by R. Blake Brown, Professor of History, St Mary’s University. Published with the University of Toronto Press, 2009.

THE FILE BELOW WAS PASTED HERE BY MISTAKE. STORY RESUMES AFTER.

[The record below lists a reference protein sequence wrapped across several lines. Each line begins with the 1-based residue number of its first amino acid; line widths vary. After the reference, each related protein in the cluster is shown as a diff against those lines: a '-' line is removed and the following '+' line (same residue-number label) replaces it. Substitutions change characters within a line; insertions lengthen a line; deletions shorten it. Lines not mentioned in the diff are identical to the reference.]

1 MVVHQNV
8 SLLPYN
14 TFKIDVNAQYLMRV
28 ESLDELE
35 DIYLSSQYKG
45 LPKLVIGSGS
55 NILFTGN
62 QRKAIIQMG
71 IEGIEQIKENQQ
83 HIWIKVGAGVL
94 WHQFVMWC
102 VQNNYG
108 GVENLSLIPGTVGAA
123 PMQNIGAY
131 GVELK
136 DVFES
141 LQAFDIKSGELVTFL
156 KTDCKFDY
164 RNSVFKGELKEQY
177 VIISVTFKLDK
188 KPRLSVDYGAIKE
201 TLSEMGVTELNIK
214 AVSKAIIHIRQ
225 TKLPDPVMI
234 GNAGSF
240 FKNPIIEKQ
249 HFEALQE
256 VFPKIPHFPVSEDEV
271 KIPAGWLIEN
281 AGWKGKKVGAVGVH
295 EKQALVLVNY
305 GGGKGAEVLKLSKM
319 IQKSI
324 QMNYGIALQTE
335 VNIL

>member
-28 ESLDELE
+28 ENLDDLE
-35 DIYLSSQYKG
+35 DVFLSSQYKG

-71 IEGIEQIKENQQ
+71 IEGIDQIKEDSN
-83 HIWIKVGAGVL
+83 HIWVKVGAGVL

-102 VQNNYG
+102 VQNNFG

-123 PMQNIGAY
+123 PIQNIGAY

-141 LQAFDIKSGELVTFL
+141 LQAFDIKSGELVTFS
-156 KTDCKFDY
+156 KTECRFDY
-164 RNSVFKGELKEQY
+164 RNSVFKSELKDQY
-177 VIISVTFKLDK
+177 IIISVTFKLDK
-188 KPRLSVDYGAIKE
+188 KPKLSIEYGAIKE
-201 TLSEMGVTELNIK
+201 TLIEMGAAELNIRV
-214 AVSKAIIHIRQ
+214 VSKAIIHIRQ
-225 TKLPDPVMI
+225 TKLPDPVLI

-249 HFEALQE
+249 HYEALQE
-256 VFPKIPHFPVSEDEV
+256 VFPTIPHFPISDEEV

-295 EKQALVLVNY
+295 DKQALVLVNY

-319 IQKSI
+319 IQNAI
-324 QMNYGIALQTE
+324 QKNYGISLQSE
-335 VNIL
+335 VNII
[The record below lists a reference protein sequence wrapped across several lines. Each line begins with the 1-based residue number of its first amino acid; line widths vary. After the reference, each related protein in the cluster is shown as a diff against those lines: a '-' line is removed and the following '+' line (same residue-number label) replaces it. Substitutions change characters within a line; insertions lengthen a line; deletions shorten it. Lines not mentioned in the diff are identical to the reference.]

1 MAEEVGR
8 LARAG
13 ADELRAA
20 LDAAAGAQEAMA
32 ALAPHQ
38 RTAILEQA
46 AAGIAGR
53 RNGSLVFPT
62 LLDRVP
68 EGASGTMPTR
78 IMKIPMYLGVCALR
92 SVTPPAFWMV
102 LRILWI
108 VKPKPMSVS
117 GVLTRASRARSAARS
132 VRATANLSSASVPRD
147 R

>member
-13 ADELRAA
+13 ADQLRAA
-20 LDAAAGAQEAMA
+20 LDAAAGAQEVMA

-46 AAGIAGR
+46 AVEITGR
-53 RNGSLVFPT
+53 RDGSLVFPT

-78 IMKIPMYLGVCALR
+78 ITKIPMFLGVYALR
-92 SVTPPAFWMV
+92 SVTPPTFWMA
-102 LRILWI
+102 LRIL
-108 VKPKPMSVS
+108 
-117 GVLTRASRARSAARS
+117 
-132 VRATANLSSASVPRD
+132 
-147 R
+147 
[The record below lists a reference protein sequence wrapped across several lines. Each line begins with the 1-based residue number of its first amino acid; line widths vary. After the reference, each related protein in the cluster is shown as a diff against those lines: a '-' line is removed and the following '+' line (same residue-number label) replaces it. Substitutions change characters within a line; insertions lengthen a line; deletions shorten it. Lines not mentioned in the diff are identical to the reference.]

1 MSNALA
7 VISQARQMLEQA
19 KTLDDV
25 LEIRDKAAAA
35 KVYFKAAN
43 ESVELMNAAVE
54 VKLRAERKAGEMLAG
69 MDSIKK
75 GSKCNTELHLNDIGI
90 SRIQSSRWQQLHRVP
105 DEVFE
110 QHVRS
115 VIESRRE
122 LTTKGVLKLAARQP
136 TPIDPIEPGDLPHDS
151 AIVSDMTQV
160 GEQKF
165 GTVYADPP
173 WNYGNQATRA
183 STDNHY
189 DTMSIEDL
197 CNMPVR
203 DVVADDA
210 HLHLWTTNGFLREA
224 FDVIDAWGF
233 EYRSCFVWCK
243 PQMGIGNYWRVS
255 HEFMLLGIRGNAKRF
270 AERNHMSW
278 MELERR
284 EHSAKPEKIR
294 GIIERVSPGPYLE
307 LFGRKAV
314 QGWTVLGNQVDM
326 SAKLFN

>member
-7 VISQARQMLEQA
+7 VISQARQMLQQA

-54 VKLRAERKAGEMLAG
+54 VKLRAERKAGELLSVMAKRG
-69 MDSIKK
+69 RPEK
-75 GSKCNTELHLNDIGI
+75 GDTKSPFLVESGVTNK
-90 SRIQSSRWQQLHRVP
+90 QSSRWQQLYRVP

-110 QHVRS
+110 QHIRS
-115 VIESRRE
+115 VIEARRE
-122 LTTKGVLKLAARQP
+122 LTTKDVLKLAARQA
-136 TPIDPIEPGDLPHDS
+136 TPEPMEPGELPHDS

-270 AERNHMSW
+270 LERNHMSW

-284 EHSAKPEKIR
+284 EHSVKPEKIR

The jury has long been a central institution of both the trial process in particular and of the ideology of the common law in general, a body exemplifying the distinctiveness of our legal tradition. In this first book-length study devoted to the history of the jury in Canada, Brown shows that it was also often controversial, and much of what he recounts will perhaps surprise the modern reader. The jury could be used for political ends when the authorities sought to ‘pack’ juries to achieve the verdicts they wanted in high-profile cases. At other times it was seen simply as a nuisance for those required to serve, an unwanted distraction from everyday economic activities. With the growth of professionalism it also came to be seen as an ineffective and amateurish body that ought to be supplanted by men trained to sift through the evidence and come to the right conclusions. This book is a fascinating account of the history of a key legal institution.